Streaming into the city like rays of sunshine, players from underprivileged areas from all over India are currently participating in the Slum Soccer initiative, a national football championship for men and women who live in slums or on the streets. On Saturday, this paper highlighted the story of a young woman player, the Vidarbha team’s goalie. It is one of determination and will power triumphing over adversity like intense poverty, living with an alcoholic, beatings by parents who wanted her to adhere to social mores and stereotypes that say girls do not play football. The talented and fiery girl broke through all those shackles to play.
While hers is one story, sadly it isn’t the only one. Even now, all over India – in smaller towns, especially – women are not encouraged to go out and play. Talent is not allowed to bloom and girls are told they cannot dare to dream.
Of all the ways to control women, the first is physical. Beat the girls into submission, lock them up so that you block their access to playgrounds and stadiums. Put so much pressure on them that they finally buckle and their desire to play is simply bottled up, never allowed to find expression.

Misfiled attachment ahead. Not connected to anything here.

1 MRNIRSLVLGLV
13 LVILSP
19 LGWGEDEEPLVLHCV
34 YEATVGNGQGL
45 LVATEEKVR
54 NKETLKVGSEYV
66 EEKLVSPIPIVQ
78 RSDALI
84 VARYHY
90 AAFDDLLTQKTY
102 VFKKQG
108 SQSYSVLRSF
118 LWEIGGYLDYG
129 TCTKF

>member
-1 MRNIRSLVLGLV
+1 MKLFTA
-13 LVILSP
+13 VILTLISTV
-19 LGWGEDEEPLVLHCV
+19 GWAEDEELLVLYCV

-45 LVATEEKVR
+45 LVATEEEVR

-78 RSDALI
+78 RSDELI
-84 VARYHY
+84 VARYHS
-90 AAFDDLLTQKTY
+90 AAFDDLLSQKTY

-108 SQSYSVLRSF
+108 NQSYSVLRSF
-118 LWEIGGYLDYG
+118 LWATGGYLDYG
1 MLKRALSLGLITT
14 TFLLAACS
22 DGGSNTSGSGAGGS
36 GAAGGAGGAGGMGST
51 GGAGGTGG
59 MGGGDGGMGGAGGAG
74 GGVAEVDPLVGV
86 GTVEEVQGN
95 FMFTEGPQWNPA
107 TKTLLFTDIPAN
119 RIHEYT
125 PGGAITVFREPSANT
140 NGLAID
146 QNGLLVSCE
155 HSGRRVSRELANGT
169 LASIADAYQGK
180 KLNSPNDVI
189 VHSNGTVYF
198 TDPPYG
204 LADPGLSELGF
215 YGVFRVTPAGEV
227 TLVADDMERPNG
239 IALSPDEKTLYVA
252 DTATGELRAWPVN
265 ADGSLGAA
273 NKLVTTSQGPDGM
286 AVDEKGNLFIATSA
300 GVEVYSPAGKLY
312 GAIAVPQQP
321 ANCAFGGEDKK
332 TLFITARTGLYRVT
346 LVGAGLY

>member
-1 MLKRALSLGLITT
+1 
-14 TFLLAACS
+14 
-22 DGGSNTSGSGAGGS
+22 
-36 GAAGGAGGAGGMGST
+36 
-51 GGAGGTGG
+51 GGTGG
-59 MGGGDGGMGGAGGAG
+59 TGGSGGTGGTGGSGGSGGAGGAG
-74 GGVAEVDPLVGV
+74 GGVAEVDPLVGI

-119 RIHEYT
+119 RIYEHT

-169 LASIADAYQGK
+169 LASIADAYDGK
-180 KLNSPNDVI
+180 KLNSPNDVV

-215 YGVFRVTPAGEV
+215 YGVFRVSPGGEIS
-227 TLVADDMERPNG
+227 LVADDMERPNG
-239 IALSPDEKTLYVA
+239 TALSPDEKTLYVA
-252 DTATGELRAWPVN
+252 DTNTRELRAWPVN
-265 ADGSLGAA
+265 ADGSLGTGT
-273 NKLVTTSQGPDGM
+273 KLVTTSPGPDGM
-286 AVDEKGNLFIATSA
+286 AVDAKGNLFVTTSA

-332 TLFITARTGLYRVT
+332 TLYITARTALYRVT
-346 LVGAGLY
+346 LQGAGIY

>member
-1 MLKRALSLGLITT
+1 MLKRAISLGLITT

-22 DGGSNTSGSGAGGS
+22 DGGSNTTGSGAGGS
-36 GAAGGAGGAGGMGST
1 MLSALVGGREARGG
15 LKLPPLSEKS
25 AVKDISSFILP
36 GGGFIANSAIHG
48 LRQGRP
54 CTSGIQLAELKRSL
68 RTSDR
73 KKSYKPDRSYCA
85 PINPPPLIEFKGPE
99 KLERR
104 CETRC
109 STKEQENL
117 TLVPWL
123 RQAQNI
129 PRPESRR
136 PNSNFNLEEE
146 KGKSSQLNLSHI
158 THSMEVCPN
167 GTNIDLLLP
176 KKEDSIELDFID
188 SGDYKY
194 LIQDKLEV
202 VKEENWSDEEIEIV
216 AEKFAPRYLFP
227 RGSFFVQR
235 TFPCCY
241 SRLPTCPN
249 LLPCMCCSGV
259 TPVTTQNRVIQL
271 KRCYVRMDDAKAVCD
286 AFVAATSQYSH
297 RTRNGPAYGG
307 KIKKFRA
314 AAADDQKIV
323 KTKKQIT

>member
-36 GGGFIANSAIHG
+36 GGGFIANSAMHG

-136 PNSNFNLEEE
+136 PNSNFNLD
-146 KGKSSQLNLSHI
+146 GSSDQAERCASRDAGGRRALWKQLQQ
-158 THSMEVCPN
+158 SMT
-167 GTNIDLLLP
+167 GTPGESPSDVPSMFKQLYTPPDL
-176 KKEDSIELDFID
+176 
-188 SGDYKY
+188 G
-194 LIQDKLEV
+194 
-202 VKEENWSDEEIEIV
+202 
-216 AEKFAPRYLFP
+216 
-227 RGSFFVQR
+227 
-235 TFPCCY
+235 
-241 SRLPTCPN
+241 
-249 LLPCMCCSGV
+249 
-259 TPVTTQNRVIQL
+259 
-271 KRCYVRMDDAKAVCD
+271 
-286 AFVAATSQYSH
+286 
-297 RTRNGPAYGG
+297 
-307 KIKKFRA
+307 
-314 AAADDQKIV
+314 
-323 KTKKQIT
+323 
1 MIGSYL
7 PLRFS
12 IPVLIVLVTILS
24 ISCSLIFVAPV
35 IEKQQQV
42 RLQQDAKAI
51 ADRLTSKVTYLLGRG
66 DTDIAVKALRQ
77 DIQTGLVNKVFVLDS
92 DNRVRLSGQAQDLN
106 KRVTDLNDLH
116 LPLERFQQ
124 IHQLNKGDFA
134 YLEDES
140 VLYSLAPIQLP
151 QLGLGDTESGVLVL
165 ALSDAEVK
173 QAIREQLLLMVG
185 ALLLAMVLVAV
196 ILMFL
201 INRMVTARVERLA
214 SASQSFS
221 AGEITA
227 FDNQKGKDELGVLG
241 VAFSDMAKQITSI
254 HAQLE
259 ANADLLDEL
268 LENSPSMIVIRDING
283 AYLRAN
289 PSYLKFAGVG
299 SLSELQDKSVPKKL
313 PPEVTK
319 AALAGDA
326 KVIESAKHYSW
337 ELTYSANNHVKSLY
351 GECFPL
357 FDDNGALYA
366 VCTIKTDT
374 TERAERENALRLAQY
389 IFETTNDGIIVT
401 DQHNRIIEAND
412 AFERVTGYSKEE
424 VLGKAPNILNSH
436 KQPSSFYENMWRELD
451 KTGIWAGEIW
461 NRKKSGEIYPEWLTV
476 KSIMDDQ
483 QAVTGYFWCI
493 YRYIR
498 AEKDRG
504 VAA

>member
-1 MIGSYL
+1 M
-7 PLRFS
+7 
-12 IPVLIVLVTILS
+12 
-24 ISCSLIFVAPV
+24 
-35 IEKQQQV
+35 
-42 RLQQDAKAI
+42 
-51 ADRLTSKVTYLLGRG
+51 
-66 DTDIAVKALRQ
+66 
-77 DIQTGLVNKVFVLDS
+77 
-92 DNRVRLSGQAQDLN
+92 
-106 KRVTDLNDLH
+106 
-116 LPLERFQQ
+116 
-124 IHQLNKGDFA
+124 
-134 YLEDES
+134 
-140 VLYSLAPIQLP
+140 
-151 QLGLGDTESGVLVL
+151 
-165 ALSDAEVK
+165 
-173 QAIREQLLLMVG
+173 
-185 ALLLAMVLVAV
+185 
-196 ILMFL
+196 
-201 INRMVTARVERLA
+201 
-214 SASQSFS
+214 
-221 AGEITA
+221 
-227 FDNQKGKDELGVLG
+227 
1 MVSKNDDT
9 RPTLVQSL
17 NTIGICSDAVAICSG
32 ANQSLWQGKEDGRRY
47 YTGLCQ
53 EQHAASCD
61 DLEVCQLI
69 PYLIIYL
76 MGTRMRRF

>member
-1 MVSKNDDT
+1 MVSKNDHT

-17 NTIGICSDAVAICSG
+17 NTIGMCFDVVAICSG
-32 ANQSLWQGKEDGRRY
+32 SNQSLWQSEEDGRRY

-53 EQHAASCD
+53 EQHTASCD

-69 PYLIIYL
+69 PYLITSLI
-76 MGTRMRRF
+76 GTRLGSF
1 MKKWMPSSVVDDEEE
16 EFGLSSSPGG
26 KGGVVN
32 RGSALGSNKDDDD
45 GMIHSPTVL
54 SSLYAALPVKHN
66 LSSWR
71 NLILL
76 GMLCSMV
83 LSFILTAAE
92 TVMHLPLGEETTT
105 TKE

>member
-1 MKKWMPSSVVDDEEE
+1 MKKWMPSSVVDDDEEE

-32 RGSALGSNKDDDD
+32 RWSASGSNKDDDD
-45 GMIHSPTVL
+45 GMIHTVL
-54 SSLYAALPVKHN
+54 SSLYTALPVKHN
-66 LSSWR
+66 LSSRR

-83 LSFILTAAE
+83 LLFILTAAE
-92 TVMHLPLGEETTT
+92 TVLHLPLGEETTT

Shockingly, this happens in urban environments too, though to a lesser degree. In fact, there are women in cities who are not ‘allowed’ to access gyms. If they do go, they have to wear a certain kind of clothing. In other cases, they can access gyms if there is a separate time slot for women. All ways to shut down sporting ambition, belittle aspirations and put so many hurdles that girls simply wilt under that kind of pressure.
Let our Olympic winners and movies like Dangal show that nothing should come between young women and sporting ambition. Stoke the fire so it turns into a blaze, don’t stamp it into ashes.
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